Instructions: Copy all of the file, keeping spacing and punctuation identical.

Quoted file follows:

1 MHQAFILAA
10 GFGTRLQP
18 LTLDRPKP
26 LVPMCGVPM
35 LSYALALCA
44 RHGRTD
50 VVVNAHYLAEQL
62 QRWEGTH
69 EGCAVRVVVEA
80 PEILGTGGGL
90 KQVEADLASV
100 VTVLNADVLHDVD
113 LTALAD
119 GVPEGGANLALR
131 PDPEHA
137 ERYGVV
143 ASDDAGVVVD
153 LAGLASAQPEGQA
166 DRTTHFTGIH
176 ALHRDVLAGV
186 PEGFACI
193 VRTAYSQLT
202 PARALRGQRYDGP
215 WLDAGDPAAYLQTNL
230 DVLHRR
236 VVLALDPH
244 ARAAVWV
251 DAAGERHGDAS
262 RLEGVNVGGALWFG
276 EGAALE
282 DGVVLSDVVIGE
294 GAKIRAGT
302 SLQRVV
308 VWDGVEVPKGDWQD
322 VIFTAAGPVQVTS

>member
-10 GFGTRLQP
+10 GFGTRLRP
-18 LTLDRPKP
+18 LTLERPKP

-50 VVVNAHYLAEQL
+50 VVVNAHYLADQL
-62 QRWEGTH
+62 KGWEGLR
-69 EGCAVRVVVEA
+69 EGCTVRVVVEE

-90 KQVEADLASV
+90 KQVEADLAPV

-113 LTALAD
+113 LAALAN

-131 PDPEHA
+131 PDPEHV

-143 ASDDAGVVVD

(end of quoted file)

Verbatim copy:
1 MHQAFILAA
10 GFGTRLQP
18 LTLDRPKP
26 LVPMCGVPM
35 LSYALALCA
44 RHGRTD
50 VVVNAHYLAEQL
62 QRWEGTH
69 EGCAVRVVVEA
80 PEILGTGGGL
90 KQVEADLASV
100 VTVLNADVLHDVD
113 LTALAD
119 GVPEGGANLALR
131 PDPEHA
137 ERYGVV
143 ASDDAGVVVD
153 LAGLASAQPEGQA
166 DRTTHFTGIH
176 ALHRDVLAGV
186 PEGFACI
193 VRTAYSQLT
202 PARALRGQRYDGP
215 WLDAGDPAAYLQTNL
230 DVLHRR
236 VVLALDPH
244 ARAAVWV
251 DAAGERHGDAS
262 RLEGVNVGGALWFG
276 EGAALE
282 DGVVLSDVVIGE
294 GAKIRAGT
302 SLQRVV
308 VWDGVEVPKGDWQD
322 VIFTAAGPVQVTS

>member
-10 GFGTRLQP
+10 GFGTRLRP
-18 LTLDRPKP
+18 LTLERPKP

-50 VVVNAHYLAEQL
+50 VVVNAHYLADQL
-62 QRWEGTH
+62 KGWEGLR
-69 EGCAVRVVVEA
+69 EGCTVRVVVEE

-90 KQVEADLASV
+90 KQVEADLAPV

-113 LTALAD
+113 LAALAN

-131 PDPEHA
+131 PDPEHV

-143 ASDDAGVVVD